I wish, more than anything else, for some transparency. I am in favour of a transparent framework for asylum seekers and economic migrants of all kinds, which would be debated in the House of Commons annually. You would have a cap for a year; it would be looked at, people would understand where it came from and particular interest groups would be consulted. We could do that for the year and then look at it again to see what had happened—what had gone wrong, what had gone right and so on. We could have an annual debate, like the Budget debate—although perhaps not as long; maybe a day’s debate—in the House of Commons and the House of Lords, so that everyone could have their say about this. It would be a much more transparent and sensible way, and it could deal with some of the ignorance and myths, which, as my noble friend Lord Lilley pointed out, surround this whole subject of immigration and asylum seeking.

Having said that, I do not disagree with the noble Lord, Lord Hylton, on his point in his Motion. The fact is that there is a huge problem here of human trafficking—we all know that; it is an international business. The smugglers—they are smugglers in effect—started off with drugs and tobacco and so forth, and now they deal in human beings. It is an international trade and all western European countries are facing this difficulty. It is completely illegal and to deal with it you really have to make a differentiation in law. You cannot deal simultaneously, in the same breath, with people who abide by the rules and who come here under acknowledged schemes, such as the Ukrainians, the Hong Kong people, the Afghans and so forth—they are large in number and we admit them freely and gladly to this country—and people from Albania who pay someone £2,000 to illegally enter this country. You cannot treat those people on the same basis; it is impossible to deal with the human trafficking and have the same legal basis for both activities.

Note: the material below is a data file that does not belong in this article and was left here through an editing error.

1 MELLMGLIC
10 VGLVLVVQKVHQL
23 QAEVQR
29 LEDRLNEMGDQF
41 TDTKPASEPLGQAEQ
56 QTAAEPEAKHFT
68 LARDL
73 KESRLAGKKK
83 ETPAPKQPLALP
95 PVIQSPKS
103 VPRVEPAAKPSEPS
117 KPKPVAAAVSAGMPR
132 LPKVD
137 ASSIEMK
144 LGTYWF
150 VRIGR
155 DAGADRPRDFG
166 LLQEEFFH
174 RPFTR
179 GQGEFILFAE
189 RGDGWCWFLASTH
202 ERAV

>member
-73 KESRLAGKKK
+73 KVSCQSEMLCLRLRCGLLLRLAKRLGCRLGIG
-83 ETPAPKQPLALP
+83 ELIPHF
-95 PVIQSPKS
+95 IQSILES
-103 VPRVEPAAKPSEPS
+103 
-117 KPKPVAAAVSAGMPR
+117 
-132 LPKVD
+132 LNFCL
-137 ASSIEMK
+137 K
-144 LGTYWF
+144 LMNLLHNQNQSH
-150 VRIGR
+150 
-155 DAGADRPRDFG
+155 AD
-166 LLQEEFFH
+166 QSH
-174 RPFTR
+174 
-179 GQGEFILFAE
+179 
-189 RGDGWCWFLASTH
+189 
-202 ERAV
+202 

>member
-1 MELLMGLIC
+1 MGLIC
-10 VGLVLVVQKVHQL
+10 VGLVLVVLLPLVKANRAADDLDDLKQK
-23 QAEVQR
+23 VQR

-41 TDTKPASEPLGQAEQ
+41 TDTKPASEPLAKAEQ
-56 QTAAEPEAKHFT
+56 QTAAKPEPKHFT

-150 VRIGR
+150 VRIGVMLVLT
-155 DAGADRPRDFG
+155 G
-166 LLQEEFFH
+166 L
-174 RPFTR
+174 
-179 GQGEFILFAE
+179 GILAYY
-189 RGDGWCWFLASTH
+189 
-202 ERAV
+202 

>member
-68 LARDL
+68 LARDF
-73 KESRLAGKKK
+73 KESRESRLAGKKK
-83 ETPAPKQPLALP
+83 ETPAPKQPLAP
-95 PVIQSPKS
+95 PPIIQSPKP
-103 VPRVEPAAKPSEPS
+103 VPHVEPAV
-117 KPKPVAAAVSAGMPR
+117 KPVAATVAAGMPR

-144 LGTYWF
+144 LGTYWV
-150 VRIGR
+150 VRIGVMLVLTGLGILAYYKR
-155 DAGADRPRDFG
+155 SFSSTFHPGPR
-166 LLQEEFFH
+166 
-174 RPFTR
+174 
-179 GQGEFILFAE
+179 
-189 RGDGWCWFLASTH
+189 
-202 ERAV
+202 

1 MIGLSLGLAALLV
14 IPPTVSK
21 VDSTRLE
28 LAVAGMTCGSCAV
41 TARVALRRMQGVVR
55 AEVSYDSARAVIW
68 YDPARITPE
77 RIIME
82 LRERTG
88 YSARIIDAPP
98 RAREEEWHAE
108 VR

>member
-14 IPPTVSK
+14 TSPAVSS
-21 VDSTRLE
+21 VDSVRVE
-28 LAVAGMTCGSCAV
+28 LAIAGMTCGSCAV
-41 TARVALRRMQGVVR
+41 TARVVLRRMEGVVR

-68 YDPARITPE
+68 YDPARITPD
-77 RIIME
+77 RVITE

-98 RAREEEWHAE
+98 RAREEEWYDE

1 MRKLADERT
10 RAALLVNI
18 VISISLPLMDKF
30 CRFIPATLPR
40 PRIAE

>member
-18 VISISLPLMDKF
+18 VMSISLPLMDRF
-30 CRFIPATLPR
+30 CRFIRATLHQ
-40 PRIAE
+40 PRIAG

Secondly, on safe routes, again, my noble friend Lord Lilley made the point that there is quite a large number of safe routes into this country. How far can you really expand them, realistically? Even now, Manston camp is taking in 3,000 asylum-seeking people, and it is really capable of taking only 1,000. With hotels in the north of England and the Midlands full of asylum seekers, we are now getting to the point where the hotels can no longer take them, because they want to do ordinary tourist business, so local authorities will be asked to take more. That means that council properties will be consumed by asylum seekers and will not therefore be available to local people. Of course, inevitably, it is the poorer parts of the country where all these people end up; they do not go to the Cotswolds or Hampstead because of the house prices. They end up in Blackpool, Middlesbrough or Darlington. Therefore, ordinary people—very often the poorest people—suffer the consequences. In all conscience, we have to consider that, as well as our natural and understandable concern about the position of genuine asylum seekers.

My final point is that, however many safe routes you have, there will still be trafficking across the channel, and people saying to those in Albania, Afghanistan or wherever, “We can get you into England—if you pay us a couple of thousand quid, we will get you across the channel.” However many safe routes you have and however much you expand that—I do not think that it can be expanded too far, for all the other reasons I have given—it will happen none the less. Therefore, there must be some system of deterrence, and I believe that the Government’s proposals—which have not yet come into practice of course because of all the legal objections—are the only answer to deterring people totally.

We are already seeing that some Albanians have decided not to apply for asylum in this country because they are afraid of being sent to Rwanda. They have been sent within 24 hours back to Albania under the agreement that we have with the Albanian Government. In a small way, even despite all the legal problems and judicial reviews and so on, you can see a deterrent factor working. The Government are pursuing the right angle here; it is not working in practice at the moment because of all the judicial reviews and legal difficulties, which is a great pity.

We are in a democratic society, where there is a clear public will to deal with illegal immigration. The Government—the major party—have voted it through the Commons and we have voted the Bill through the House of Lords. For it then to be stopped, potentially for months and months, by judicial activity, makes it seem that democracy is not working properly. That should not be allowed to happen in a functioning country such as ours. On that basis, I cannot agree with the noble Lord, Lord Hylton, despite understanding his desire for the whole issue to be treated with great humanity, with which I would agree.

My Lords, I congratulate the noble Lord, Lord Hylton, on securing this debate; I very much agree with what he says about the Immigration Rules.